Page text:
The Energy Information Administration, the statistical arm of the Energy Department, started the first in a series of phased roll outs from its annual outlook for 2014. It said in its initial report Monday the import share of petroleum and other liquid fuels declines to about 25 percent of the total fuel supply by the middle of this decade and doesn't rise again above 30 percent until around 2040.
According to EIA, part of the decrease in imports is because of the increase in production from so-called tight oil formations, a reference to reserves found in underground shale formations.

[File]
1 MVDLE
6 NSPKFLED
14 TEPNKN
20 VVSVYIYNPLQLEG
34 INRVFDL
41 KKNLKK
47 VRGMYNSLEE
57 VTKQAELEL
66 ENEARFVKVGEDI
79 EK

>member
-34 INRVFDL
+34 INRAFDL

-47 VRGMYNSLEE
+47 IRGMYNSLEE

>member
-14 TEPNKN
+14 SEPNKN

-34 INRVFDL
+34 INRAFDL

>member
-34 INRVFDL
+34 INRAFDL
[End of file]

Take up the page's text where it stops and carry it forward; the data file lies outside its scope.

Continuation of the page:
EIA said U.S. oil production should hit 9.6 million barrels per day before 2020, a level not seen since 1970, and tight oil production should account for more than 80 percent of the increase.
The administration said tight oil should account for more than 60 percent of all U.S. oil production by 2035, but warned production from tight oil is still in its infancy.
"In EIA's view, there is more upside potential for greater gains in production than downside potential for lower production levels," the report said Monday.